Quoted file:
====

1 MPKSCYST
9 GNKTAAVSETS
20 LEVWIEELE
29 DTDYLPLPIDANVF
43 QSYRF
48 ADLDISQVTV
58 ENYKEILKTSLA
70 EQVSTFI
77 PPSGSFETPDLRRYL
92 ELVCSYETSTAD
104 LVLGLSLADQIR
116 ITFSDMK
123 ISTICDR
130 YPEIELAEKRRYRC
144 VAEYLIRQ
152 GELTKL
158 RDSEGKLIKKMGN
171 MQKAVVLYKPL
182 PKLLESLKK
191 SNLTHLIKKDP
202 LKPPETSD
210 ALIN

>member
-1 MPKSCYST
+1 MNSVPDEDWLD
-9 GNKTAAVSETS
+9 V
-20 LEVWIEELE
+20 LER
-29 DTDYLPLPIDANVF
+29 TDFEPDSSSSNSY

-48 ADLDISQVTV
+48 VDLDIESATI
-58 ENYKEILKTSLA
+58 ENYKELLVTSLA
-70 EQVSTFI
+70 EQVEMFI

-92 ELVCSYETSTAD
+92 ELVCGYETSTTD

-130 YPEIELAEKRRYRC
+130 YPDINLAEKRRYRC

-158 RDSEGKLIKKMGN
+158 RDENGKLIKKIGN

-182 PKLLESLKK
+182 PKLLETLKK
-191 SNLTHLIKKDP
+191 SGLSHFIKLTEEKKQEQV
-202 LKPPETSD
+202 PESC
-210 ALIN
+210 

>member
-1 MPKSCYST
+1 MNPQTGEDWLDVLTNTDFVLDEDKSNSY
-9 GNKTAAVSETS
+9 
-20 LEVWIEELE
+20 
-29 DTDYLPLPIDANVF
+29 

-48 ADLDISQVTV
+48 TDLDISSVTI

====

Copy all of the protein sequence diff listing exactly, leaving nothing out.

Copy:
1 MPKSCYST
9 GNKTAAVSETS
20 LEVWIEELE
29 DTDYLPLPIDANVF
43 QSYRF
48 ADLDISQVTV
58 ENYKEILKTSLA
70 EQVSTFI
77 PPSGSFETPDLRRYL
92 ELVCSYETSTAD
104 LVLGLSLADQIR
116 ITFSDMK
123 ISTICDR
130 YPEIELAEKRRYRC
144 VAEYLIRQ
152 GELTKL
158 RDSEGKLIKKMGN
171 MQKAVVLYKPL
182 PKLLESLKK
191 SNLTHLIKKDP
202 LKPPETSD
210 ALIN

>member
-1 MPKSCYST
+1 MNSVPDEDWLD
-9 GNKTAAVSETS
+9 V
-20 LEVWIEELE
+20 LER
-29 DTDYLPLPIDANVF
+29 TDFEPDSSSSNSY

-48 ADLDISQVTV
+48 VDLDIESATI
-58 ENYKEILKTSLA
+58 ENYKELLVTSLA
-70 EQVSTFI
+70 EQVEMFI

-92 ELVCSYETSTAD
+92 ELVCGYETSTTD

-130 YPEIELAEKRRYRC
+130 YPDINLAEKRRYRC

-158 RDSEGKLIKKMGN
+158 RDENGKLIKKIGN

-182 PKLLESLKK
+182 PKLLETLKK
-191 SNLTHLIKKDP
+191 SGLSHFIKLTEEKKQEQV
-202 LKPPETSD
+202 PESC
-210 ALIN
+210 

>member
-1 MPKSCYST
+1 MNPQTGEDWLDVLTNTDFVLDEDKSNSY
-9 GNKTAAVSETS
+9 
-20 LEVWIEELE
+20 
-29 DTDYLPLPIDANVF
+29 

-48 ADLDISQVTV
+48 TDLDISSVTI